Planning, different socials on multiple days

Day 1: publish on thinklikeapublisher.com to get the copy and visuals mobile-ready and for SEO. I sleep on it and iterate the next day. Always sleep a night on the content you’ve written and improve it the next day

Day 2: publish the LinkedIn newsletter. Sometimes if I feel like it, and also on Twitter

Day ~3: publish on Instagram stories

Day ~5: publish on Instagram feed

On day 2, I usually publish some previous content on Instagram, with different content for stories and feed. Different strokes for different folks. For the nerdy observants: on one day, I can post three different content pieces over different socials.

This works for me. At least, that’s what I see in the statistics.


Repost and reuse

If your content is a success and has great reach, why not publish again? Just don’t do it within a few weeks; keep some patience. This is also very useful if you’re out of inspiration, just had a rough weekend, or the creativity isn’t flowing. 

Just check your analytics for the best-read post and repost that one – with a different caption, of course. Below you find a screen dump of the thinklikeapublisher.com PressPage analytics.


stats thinklikeapublisher


Or update the content and publish again. I picked out my best-read newsletter on the LinkedIn algorithm and updated it with some details for the upcoming month. Bam, new content that ranked high again.  Below are the links to my LinkedIn newsletter, as on thinklikeapublisher.com, I updated and reposted the same page to keep the SEO ranking high

Or I create a ‘top 3 or 5’ post with a collection of the three best-read posts. Or the most important content pieces on ChatGPT, strategy, social, or... 


Content is up for grabs

Honestly, the content options are endless. No one can say they are short of content. At best, they're narrow-minded, lazy, blindsided, or maybe even stupid and obviously not fit for the job.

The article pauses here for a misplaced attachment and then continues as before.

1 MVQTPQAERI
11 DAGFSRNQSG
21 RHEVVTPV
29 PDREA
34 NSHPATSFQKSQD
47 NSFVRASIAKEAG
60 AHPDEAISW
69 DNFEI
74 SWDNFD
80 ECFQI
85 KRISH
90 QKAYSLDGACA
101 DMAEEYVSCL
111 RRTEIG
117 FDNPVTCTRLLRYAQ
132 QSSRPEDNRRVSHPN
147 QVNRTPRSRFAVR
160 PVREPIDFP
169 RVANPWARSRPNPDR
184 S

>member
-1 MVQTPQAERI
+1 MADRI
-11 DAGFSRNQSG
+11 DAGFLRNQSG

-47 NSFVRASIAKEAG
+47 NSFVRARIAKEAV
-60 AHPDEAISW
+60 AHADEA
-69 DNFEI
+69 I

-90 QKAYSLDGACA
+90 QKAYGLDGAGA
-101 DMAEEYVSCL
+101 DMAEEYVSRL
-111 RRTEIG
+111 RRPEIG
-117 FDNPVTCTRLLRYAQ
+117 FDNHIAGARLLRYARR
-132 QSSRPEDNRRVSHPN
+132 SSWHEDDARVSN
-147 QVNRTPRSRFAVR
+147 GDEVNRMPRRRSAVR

You don't need big budgets and expensive agencies to get your content in place. 


Lesson 3: Predictable unpredictable

There’s no such thing as sit back and relax, especially once you think you know the trick. Within a second, the algorithm changes. Or the newsletter changes. Or the technology and features change.

Already mentioned above, how you receive my newsletter in your inbox changes continuously. I adapt accordingly to how I create and publish my content; copy and visuals.

Another thing is the timing I can’t influence (yet). My newsletter used to be immediately distributed after publishing. As of last week, now it takes 60 to 90 minutes before I see the notification of my newsletter and get the newsletter in my email inbox.

This can be annoying, especially if you are fixed-minded. Honestly, I absolutely enjoy this crazy wild ride. It keeps me sharp and on top of the algorithm game. 

And you folks are my guinea pigs.


Some more tips

Besides all the above, we're all humans and can't be captured in a rigid scheme. So it's good to keep in mind… 

  • The algorithm depends on timing and mood. Just before a long weekend, nobody is interested – no matter how great your content is. If the sun is out after some rainy days, people are occupied with drinking beer in the sun, not your business content. 
  • Same for the first working day of the month. The timeline is bombarded with ‘started a new job’ posts. Don't even try to get in and wait another day or two.  Don't steal their spotlight. 
  • Check out what works for you. You do you, me do me. It all depends on your content, your audience, and, mostly, what you want to achieve. I don't aim for the highest reach; I just want to reach the right people and trigger them. And if I do, I'm totally happy with far-below-usual-reach. Noticing my DMs, I am touching some souls and minds to think differently about content. Sure, I'm in the game to get a new assignment. However, that's not all that matters to me. I want to raise the content bar and inspire others to do a better job. 


It's not all about reach

However, all tested and iterated; in the end, for me, it's not about reach. My ego strongly disagrees as the rising numbers are great for vanity and to show off. 

I want to reach the right people.  Sometimes, that's just one or two of you. 

And you might even give me a call for more information about working together to implement content excellence for a brand. 


Final words

As a content and social evangelist and devil’s advocate, I keep on learning.

So should you.

Just don't be lazy. There's no such thing as a quick fix in content. Or in social. Or in storytelling. It's hard work. And a craft for a reason. No ChatGPT can compete with that. 

If you want to know some more details, don’t hesitate to drop me a DM or jump on a quick call.


Fleur Willemijn van Beinum

Sorry, not sorry. You folks are my guinea pigs to test and learn what works. Happy to share my lessons learned with you all. 

Fleur Willemijn van Beinum